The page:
From the 16+ episode stories to unforgettable characters, there really is nothing better than a good Korean drama.
Among the good, the bad, and the ugly are some Korean dramas that have stood the test of time and can be considered some of the best ever created. Here we will present and celebrate our favorite historical dramas!
Of course, you can leave a comment below if we've missed any notable entries, and we'll be sure to check it out and see if it makes the list!
So without further ado, TheReviewGeek team presents our picks (in no particular order!) for the best Korean historical dramas of all time.
Mr Sunshine is an epic historical piece that combines stunning visuals with a really well written story. Coupled with brilliant casting, this is a Korean drama not to be missed.
Set during the Joseon Dynasty in 1871, Mr. Sunshine begins with a brief glimpse into the past when a Korean boy boards an American warship and grows up as an American in the United States.
When he returns to his hometown, as an American soldier, he causes plenty of internal turmoil and conflict. Spoiling much more would be a disservice to this drama.
The story has a brilliant pace, even across its sprawling 24 episodes, and the series backs up its solid writing with some superb production design and set pieces.
The Crowned Clown
The Crowned Clown is a dramatic, politically charged series full of suspense, twists and turns. With a satisfying conclusion and impressive cinematography throughout, this Korean drama delivers on all levels.
Set in Joseon, the royal family find themselves in a state of disarray after a series of uprisings among the unfortunate populace. A power struggle for the throne soon ensues, with the insane Lee Hun ruling with an iron fist. The Dowager Queen, along with her close adviser Sin Chi-Soo, plans to overthrow the king.
When an entertainer with the same face as the king arrives in town, Lee Hun switches places with the pretender. Unprepared and overwhelmed, he ascended the throne with the help of Eunuch Jo and the royal secretary Ha Sun.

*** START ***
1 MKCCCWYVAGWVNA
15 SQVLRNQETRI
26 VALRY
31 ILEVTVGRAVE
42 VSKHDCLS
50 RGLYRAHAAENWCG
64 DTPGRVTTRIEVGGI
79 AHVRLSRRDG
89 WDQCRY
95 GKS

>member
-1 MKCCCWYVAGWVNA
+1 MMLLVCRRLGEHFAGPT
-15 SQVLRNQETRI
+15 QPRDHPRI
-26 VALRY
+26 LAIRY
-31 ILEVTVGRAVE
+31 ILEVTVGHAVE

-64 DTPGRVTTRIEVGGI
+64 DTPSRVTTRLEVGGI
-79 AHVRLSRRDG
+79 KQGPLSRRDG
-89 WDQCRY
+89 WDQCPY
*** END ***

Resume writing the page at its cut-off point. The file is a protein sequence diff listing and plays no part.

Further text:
With teasing glimpses of romance and plenty of dramatic plot twists, The Crowned Clown constantly outdoes itself and hosts a series of shocking revelations along the way.
Mr Queen is a hilarious, well-written body swapping comedy set deep in the heart of the Joseon era.
Despite a polarizing ending and a few misfires, this historical drama is undoubtedly a really solid and entertaining watch.
For those who don't know, this drama is a remake of the popular Chinese costume drama Go Princess Go. However, this remake has its own quirks and unique elements.
The story revolves around Bong-Hwan, an arrogant chef suffering from a head injury that throws him back through time. When he wakes up, he is trapped in the body of the new Queen So-Yong. With the political powers conspiring to thwart them at any moment, Bong-Hwan does his best to play his part as he desperately searches for a way back to the present.
Shin Hye-Sun and Kim Jung-Hyun absolutely carry this show, with some downright electric scenes as they share the spotlight. This one is definitely worth a watch.
Mein Land: New Age
My Country: New Age is set at the end of the Goryeo period and enters the early Joseon Dynasty. It depicts a shifting wave of Korean traditions with two friends embroiled in an epic conflict.
On one side is Seo Hwi, a warrior whose father is a famous general. In comparison, Seon-Ho is a smart and talented character. Unfortunately, a corruption scandal involving Seon-Ho's father shatters his dreams of passing the military service exam. As things progress, he and Seo-Hwi form an intense rivalry as they disagree on the direction of the country.
Armed with some excellent combat sequences (and some miraculous recoveries from stab wounds!), My Country: New Age is a decent series, and one with a bittersweet ending.